At the end of the wars, the Brownes were able to show that their heir was too young to have taken part in the rebellion and they retained the lands. By about 1688, they had erected a mansion house near the castle, but their adherence to James II of England caused them to be exiled. The castle became a military barracks, which remained so until early in the 19th century. The Browne’s did not return to live at Ross but built Kenmare House near Killarney.
There is a legend that O’Donoghue leaped or was sucked out of the window of the grand chamber at the top of the castle and disappeared into the waters of the lake along with his horse, his table and his library. It is said that O’Donoghue now lives in a great palace at the bottom of the lake where he keeps a close eye on everything that he sees.
Muckross Abbey was founded in 1448 as a Franciscan friary for the Observantine Franciscans by Donal McCarthy Mor. It is still standing, despite having been damaged and reconstructed several times when its inhabitants were raided. “Friars Glen” on Mangerton Mountain is customarily said to have been one of the places the monks would flee to when the monastery was attacked. The central feature of Muckross Abbey is a central courtyard that contains a huge Yew tree surrounded by a vaulted cloister. It is traditionally said that this tree is as old as Muckross Abbey itself. The abbey was burned down by Cromwellian forces under General Ludlow in 1654, and today remains a ruin. The abbey was the burial place of local chieftains. In the 17th and 18th centuries the Kerry poets Seafraidh O’Donoghue, Aogán Ó Rathaille, and Eoghan Rua Ó Súilleabháin were buried there.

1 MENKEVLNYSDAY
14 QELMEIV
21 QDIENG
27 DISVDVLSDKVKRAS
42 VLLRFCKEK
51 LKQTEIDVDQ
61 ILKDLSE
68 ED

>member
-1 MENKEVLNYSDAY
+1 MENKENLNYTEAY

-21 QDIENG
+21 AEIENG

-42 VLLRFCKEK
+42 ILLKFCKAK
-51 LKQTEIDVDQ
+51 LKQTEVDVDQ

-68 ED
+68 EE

The Herbert family owned the land on the Muckross Peninsula from 1770 onwards. They became very wealthy from copper mines on this land. Henry Arthur Herbert and his wife—the water colourist Mary Balfour Herbert—finished building Muckross House in 1843. The Herbert’s financial situation became precarious in the late 19th century, and the Muckross estate was purchased by Lord Ardilaun of the Guinness brewing family in 1899.
Irish War of Independence
Killarney was heavily involved in the Irish War of Independence. The town, and indeed the entire county, had strong republican ties, and skirmishes with the British forces happened on a regular basis. The Great Southern Hotel, (now renamed as the Malton Hotel) was for a while taken over by the British, both as an office and barracks, and to protect the neighbouring railway station. One notable event during the war was the Headford Ambush when the IRA attacked a railway train a few miles from town.